When do I need an Endodontic Microsurgery?
Endodontic microsurgery is needed when the tooth does not heal as expected after initial root canal treatment or root canal retreatment. In some cases, root canal treatment is insufficient to save your tooth. In such a situation, your endodontist may recommend alternative strategies, which may include endodontic microsurgery. The endodontic microsurgery is a surgical procedure performed under microscope. As with any dental or medical procedures, occasionally, a tooth may fail to heal following the initial treatment for several reasons. There are several situations in which endodontic surgery can help save your tooth where normal root canal therapy would be lacking:
- Surgery may be used for extensive diagnosis. Some patients have recurring symptoms, but no visible problems appear on their X-rays. These cases can sometimes indicate a tiny fracture or break in the tooth structure or root that could not be detected during nonsurgical treatment. In such a case, endodontic microsurgery can give your endodontist a chance to thoroughly examine the tooth’s structure without relying on X-rays, find the problem and provide treatment.
- In some cases, calcium deposits make a canal too narrow for the cleaning and shaping instruments used in nonsurgical root canal treatment to reach the end of the root of the tooth. In this case, when there is a “calcification”, endodontic microsurgery would be needed for your tooth to be completely cleaned and sealed.
- In some cases, a tooth may fail to heal after successful root canal treatment or retreatment. Symptoms or problems may persist, or reoccur later – possibly months or even years after the original procedure. In these cases, endodontic microsurgery can still be an option in order to save the remaining tooth.
- If the tooth disease has spread to the surface of the tooth root or if an infection has spread into the surrounding bone, endodontic microsurgery may be required to treat these areas.
The most common type of endodontic surgery is called apicectomy, or “root-end resection”. When the tooth’s infection or inflammation spreads to the bone area around the tip of the tooth’s root after a root canal treatment or retreatment, an apicectomy may be needed.
Why have I been referred to a specialist?
Specialist Endodontist is a dentist who specialises in saving teeth. Endodontists receive three or more years of advanced education in Endodontics following general dentistry school. As a result of the specialist training, endodontists are skilled in finding the cause of oral and facial pain, treating traumatic injuries to the tooth, diagnosing cracked tooth and performing other procedures that save teeth.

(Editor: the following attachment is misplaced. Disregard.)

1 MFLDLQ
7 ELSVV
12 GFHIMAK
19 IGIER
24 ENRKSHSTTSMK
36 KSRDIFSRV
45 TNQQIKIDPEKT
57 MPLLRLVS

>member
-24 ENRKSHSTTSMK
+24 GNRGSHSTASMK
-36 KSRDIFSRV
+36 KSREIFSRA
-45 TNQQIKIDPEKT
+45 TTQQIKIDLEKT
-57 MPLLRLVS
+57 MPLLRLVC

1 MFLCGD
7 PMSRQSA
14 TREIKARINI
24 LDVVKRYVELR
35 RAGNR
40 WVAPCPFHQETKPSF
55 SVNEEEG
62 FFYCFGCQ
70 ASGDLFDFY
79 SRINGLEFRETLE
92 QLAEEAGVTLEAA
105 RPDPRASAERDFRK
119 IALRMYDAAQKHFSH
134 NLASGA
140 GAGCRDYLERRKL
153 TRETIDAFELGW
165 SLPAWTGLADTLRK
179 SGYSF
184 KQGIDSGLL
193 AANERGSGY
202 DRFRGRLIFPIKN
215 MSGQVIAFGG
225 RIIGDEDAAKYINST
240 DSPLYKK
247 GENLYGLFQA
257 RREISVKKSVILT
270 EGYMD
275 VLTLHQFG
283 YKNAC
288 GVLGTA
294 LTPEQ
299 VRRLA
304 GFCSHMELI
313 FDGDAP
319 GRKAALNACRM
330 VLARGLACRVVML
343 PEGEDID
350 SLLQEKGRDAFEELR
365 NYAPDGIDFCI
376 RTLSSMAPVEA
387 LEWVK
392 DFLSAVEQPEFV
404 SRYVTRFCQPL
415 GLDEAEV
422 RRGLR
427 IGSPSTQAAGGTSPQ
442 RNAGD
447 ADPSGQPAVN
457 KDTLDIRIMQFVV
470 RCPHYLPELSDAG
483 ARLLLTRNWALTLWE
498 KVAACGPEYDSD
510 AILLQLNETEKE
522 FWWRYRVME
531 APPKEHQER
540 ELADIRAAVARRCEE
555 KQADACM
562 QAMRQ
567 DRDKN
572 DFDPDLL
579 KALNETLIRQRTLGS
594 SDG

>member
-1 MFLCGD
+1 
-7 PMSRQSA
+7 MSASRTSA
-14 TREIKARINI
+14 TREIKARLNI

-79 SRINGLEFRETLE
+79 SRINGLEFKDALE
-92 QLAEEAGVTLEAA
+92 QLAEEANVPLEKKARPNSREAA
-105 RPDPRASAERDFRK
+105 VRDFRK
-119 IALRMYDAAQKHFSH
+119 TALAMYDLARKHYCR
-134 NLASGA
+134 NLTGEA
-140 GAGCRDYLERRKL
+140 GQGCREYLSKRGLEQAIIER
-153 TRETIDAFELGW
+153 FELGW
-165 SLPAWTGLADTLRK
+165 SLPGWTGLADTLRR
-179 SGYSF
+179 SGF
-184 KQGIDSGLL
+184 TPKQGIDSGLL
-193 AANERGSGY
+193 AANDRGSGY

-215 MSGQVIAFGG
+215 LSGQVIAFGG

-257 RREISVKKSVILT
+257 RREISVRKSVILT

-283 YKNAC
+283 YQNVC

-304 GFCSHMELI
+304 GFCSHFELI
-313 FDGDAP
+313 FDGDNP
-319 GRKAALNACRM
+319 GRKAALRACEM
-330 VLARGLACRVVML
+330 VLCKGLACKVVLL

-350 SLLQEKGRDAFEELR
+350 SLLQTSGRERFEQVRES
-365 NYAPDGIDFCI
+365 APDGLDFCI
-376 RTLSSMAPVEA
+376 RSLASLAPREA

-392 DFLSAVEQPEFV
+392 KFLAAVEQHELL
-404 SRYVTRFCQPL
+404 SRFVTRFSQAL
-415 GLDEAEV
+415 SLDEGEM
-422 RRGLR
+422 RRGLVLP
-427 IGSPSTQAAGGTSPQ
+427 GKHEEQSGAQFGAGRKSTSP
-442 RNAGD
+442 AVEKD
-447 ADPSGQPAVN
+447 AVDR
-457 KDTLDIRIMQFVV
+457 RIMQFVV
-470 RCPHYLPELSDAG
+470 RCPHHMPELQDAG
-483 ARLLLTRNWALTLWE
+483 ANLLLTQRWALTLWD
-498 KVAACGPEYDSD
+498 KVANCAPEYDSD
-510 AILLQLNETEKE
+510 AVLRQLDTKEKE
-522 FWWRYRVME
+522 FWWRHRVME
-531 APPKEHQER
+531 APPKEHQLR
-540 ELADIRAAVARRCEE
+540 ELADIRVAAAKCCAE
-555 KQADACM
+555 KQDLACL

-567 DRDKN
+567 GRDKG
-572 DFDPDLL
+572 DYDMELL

As endodontists, limiting our practice solely to endodontic treatment, we perform routine as well as difficult and very complex procedures, including root canal treatment, root canal retreatment and endodontic microsurgery. We use the most advanced technology in the field and we are therefore most efficient and precise. This equates to positive experiences and faster healing. We offer tremendous flexibility in accommodating emergency cases, so delays in treatment are kept to a minimum and patients can be relieved of dental pain quickly. We are also readily available for post-treatment questions or concerns.
What happens during the surgical procedure?
We use local anesthesia in your tooth area and only start the treatment when we are sure you are fully numb. With the help of a dental microscope we locate the underlying bone through a window in the gum near the area and remove any inflamed and infected tissue. The very end of the root is also removed. A small filling may be placed to seal the end of the root canal to prevent it from attracting more infection, this is termed “retrofilling”, and a few stiches or suture are placed in the gum to help the tissue to heal properly. Over the course of the next few months, the existing bone tissue will gradually grow back in to replace the removed infected tissue. Most patients are able to return to their normal routine as early as the day after their surgery.
In many cases, the only alternative to endodontic surgery is the removal (or extraction) of the tooth. After this procedure, the tooth must be replaced with an artificial replacement – an implant, bridge or denture – to restore the tooth’s function and to prevent the surrounding teeth from moving. These alternatives usually require surgery or procedures on adjacent healthy teeth, which means that endodontic surgery is not only cost-effective, it is the most natural treatment for maintaining your oral health.
Will the treatment be painful?
A local anaesthesia is used and we also take every measure to ensure that your procedure is in no way uncomfortable or painful. For most patients, the feeling of numbness usually subsides after 2-3 hours. It is normal for area to be sore for a few days after the surgical procedure or even for a slight swelling to occur while the incision heals. We will discuss everything with you in your consultation prior to the surgery. A Post-operative instructions will also be given to you together with a prescription of pain medication to alleviate the discomfort.
Do I need to see my dentist after Endodontic Microsurgery?
When your surgical procedure has been completed, a record of your treatment will be sent to the dentist who referred you. We advise you return to your general dentist for routine appointments.